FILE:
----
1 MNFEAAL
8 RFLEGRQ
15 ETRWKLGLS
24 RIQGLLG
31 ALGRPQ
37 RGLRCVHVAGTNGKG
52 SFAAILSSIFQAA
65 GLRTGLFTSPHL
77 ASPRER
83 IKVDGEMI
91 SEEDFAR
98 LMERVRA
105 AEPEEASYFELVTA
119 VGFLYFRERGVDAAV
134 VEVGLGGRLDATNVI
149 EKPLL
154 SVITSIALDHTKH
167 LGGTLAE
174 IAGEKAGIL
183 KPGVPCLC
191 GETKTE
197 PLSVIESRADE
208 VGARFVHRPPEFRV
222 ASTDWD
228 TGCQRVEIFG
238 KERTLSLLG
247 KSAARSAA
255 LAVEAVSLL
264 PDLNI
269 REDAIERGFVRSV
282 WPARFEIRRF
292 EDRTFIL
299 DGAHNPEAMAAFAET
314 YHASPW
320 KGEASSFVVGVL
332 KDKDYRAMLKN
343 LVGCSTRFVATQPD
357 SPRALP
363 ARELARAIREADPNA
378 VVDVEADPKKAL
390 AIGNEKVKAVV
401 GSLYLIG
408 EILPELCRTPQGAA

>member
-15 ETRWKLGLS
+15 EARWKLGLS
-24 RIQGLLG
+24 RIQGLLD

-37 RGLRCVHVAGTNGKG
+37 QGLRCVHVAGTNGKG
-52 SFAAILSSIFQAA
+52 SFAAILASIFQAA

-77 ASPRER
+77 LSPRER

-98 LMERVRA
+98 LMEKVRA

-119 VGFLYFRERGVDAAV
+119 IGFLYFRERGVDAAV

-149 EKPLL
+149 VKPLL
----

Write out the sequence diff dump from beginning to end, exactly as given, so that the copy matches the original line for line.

1 MNFEAAL
8 RFLEGRQ
15 ETRWKLGLS
24 RIQGLLG
31 ALGRPQ
37 RGLRCVHVAGTNGKG
52 SFAAILSSIFQAA
65 GLRTGLFTSPHL
77 ASPRER
83 IKVDGEMI
91 SEEDFAR
98 LMERVRA
105 AEPEEASYFELVTA
119 VGFLYFRERGVDAAV
134 VEVGLGGRLDATNVI
149 EKPLL
154 SVITSIALDHTKH
167 LGGTLAE
174 IAGEKAGIL
183 KPGVPCLC
191 GETKTE
197 PLSVIESRADE
208 VGARFVHRPPEFRV
222 ASTDWD
228 TGCQRVEIFG
238 KERTLSLLG
247 KSAARSAA
255 LAVEAVSLL
264 PDLNI
269 REDAIERGFVRSV
282 WPARFEIRRF
292 EDRTFIL
299 DGAHNPEAMAAFAET
314 YHASPW
320 KGEASSFVVGVL
332 KDKDYRAMLKN
343 LVGCSTRFVATQPD
357 SPRALP
363 ARELARAIREADPNA
378 VVDVEADPKKAL
390 AIGNEKVKAVV
401 GSLYLIG
408 EILPELCRTPQGAA

>member
-15 ETRWKLGLS
+15 EARWKLGLS
-24 RIQGLLG
+24 RIQGLLD

-37 RGLRCVHVAGTNGKG
+37 QGLRCVHVAGTNGKG
-52 SFAAILSSIFQAA
+52 SFAAILASIFQAA

-77 ASPRER
+77 LSPRER

-98 LMERVRA
+98 LMEKVRA

-119 VGFLYFRERGVDAAV
+119 IGFLYFRERGVDAAV

-149 EKPLL
+149 VKPLL